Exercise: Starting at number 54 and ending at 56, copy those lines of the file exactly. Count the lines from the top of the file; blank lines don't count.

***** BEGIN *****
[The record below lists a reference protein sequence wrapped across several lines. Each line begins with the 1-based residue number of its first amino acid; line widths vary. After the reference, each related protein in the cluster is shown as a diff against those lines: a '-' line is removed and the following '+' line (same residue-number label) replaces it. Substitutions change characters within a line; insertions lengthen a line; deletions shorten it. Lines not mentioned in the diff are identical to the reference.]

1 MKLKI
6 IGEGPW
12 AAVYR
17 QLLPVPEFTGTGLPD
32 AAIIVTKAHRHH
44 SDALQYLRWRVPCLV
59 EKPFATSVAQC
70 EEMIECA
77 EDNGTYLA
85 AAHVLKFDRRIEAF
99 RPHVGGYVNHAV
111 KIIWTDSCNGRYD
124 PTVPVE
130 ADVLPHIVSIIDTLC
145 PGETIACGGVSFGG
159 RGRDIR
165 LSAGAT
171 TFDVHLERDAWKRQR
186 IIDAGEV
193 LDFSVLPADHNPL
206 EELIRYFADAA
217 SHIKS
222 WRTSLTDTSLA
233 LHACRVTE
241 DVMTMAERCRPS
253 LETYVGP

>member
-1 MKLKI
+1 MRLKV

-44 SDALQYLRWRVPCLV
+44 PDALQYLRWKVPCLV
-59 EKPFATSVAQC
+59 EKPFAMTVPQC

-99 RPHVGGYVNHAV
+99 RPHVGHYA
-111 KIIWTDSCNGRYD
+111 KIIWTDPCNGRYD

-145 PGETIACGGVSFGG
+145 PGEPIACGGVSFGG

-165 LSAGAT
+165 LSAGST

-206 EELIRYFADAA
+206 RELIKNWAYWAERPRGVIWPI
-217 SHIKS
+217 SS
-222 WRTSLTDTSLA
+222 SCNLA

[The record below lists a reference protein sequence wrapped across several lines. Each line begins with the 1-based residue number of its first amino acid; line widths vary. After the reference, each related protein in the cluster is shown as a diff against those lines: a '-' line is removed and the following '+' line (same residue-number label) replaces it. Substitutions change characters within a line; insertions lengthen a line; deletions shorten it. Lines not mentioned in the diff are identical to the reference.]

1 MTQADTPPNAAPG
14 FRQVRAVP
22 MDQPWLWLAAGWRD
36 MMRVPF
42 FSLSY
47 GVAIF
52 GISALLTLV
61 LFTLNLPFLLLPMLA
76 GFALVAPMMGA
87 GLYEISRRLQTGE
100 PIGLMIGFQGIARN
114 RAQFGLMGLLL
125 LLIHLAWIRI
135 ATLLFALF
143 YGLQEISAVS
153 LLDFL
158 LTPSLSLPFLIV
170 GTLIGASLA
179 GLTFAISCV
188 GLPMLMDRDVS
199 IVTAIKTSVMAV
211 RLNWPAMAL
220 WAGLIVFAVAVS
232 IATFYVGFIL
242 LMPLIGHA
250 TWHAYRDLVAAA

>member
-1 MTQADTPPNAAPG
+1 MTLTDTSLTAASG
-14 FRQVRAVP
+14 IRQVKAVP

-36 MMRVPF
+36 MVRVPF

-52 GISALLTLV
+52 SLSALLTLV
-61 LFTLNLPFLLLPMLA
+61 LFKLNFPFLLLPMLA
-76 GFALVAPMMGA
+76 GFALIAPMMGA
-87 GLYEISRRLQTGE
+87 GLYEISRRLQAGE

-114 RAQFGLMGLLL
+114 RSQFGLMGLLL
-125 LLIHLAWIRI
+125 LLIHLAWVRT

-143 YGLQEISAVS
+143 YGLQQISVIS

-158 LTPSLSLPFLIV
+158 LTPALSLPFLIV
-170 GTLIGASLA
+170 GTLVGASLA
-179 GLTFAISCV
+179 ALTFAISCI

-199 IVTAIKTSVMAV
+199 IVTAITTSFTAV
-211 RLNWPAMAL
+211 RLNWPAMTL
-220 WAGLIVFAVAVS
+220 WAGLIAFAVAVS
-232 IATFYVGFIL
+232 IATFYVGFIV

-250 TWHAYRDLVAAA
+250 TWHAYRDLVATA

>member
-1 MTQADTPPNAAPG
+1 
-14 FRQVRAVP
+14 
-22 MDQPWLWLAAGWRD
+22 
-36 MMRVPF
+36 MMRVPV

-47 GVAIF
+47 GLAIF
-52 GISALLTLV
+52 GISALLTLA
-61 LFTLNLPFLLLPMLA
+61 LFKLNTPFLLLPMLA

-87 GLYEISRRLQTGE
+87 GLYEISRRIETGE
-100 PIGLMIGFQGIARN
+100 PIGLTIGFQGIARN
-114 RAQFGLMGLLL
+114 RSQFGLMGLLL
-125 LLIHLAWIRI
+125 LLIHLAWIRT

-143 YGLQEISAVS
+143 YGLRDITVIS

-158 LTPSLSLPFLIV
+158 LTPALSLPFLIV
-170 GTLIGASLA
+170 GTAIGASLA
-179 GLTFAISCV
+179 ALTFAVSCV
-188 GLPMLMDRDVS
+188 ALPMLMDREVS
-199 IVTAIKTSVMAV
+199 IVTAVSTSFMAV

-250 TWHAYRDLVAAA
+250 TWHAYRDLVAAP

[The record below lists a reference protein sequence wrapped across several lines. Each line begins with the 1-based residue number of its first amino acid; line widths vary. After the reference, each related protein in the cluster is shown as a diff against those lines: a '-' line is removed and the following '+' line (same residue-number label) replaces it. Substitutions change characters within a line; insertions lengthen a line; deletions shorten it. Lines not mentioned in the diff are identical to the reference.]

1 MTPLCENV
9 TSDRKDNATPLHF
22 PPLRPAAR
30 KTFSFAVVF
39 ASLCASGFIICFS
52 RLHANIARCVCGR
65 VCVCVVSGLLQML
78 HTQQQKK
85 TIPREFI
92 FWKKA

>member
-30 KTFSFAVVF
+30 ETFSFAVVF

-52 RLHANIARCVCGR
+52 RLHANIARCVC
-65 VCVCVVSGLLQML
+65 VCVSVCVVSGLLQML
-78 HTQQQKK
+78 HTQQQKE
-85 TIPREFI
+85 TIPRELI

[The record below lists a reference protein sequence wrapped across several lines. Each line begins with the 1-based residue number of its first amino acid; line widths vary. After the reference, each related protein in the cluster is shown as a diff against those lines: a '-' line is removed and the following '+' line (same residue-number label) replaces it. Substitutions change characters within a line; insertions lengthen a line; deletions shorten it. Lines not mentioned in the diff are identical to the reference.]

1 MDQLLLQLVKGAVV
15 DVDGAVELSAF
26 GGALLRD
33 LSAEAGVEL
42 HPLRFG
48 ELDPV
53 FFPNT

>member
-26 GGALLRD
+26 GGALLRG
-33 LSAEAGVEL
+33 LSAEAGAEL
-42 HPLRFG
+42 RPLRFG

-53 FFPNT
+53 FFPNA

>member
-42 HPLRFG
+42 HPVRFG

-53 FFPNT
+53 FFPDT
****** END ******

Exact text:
42 FSLSY
47 GVAIF
52 GISALLTLV